o meet the physical and emotional needs of caring for children, parents and carers need to remember to take care of themselves.
But as is often the case, by putting others’ needs first, parents and carers can tend to neglect their own needs, leaving little time for themselves.
According to Dr Janet Hall, Clinical Psychologist and parent coach, the great news is that the Super Parent is a myth!
“Parents are busy people”, says Jan, “especially when their children are very young and this is the time when they most need to think carefully about their reactions to the challenges of child-raising.
“Parents are usually under pressure, having to make instant decisions in chaotic conditions. There is no time to read a text book or consult an expert. Parents need time-out for themselves to recharge their batteries. Carers need to regain their sense of humour and equilibrium.”
Jan Hall believes that children need to learn that parents need quality time for themselves that is just theirs.
“Modern day media has promoted a myth that children need quality time. In particular mothers fall over themselves to make sure that everyday, every one of their children gets some special mother time. Why doesn’t the same mother make sure she gets the same time for herself?”
Include yourself on the caregiver’s list
There’s no doubt that for all the positives of parenting, it can at times also be an exhausting, frustrating and energy draining business. So as a parent and carer, what is it that you need to help you prepare for and cope with the everyday challenges of managing a family unit and caring for children?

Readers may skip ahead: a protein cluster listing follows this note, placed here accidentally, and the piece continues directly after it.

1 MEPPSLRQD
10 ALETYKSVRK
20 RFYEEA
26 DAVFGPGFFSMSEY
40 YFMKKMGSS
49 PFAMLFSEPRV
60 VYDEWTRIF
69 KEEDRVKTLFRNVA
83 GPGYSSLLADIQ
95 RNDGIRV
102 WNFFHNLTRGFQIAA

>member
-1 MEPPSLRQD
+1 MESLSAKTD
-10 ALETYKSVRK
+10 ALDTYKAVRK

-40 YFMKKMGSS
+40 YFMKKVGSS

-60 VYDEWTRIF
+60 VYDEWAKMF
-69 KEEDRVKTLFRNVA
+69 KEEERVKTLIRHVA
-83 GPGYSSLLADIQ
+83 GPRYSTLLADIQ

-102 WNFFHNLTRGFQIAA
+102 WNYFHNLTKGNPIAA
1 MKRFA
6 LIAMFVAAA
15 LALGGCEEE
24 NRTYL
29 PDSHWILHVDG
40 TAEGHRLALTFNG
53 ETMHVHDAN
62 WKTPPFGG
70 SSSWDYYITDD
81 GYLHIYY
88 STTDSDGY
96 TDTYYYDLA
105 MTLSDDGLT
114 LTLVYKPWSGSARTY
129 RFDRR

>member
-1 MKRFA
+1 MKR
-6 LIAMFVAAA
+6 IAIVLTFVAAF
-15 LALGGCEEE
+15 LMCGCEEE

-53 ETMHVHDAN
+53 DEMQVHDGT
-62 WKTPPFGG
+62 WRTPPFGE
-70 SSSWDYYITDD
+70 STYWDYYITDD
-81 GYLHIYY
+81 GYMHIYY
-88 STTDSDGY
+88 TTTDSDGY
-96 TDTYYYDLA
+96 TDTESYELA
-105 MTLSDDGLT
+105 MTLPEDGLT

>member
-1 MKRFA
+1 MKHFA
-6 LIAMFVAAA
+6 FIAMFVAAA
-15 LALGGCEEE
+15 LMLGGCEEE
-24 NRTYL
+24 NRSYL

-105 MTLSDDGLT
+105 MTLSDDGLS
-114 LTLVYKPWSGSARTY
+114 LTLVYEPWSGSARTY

Including yourself on the list of people you care for means you’re more likely to be more positive, giving, calm and resilient. And, a positive frame of mind can help you maintain equilibrium both on the home front and at work.
Taking a break from day to day care giving doesn’t have to mean a weekend away or childcare that you can’t afford. Giving yourself permission to ignore the dishes and read the paper instead, asking a partner or friend to mind the kids while you relax for half an hour in a bath, or indulging in a DVD, can be effective ways to help recharge the batteries.
If you need to get outside help to give yourself some quality alone time, consider hiring a babysitter during the off-peak hours to give you solitary time to exercise or read a book at a secluded location and gather your thoughts.
Time for some time-out
Try some of these suggestions:
- Combine a good book with an early night.
- Go for a brisk walk.
- Ring a friend.
- Listen to relaxing music.
- Get up 10 minutes earlier and enjoy breakfast in peace.
- For every DVD you hire for the kids, hire one for yourself.
- Move to music.
- Sit and browse magazines or the newspaper.
- Laugh at a joke book or cry over a soppy movie.
- Snack if you must, but make it healthy.
- Pull up a few weeds, or pot some flowers.
- Sit in the sun and focus on relaxing tired muscles.
- Keep a diary.
- List 10 good things about yourself.
- Learn to say no.
- Set up a co-op with friends for babysitting, support, or help with household tasks.
- Give a hug and ask for one back.
The daily reality check
Try starting each day with a reality check on how you feel, what you need, one thing you hope to accomplish for the day, and plan for 10 minutes ‘me’ time.
If you need five minutes with your feet up, take it and make the most of it. Exercise is great for reducing stress and muscle tension, so if a walk on your own is out of the question, consider taking the kids to the park and doing some stretches and skipping while they play on the equipment.
Being a parent and carer makes you a very important person. If you plan for time out every day, it’s more likely to happen. And if you’ve had some time out to feel rested and more relaxed, you’re more likely to feel attractive, competent and unhurried.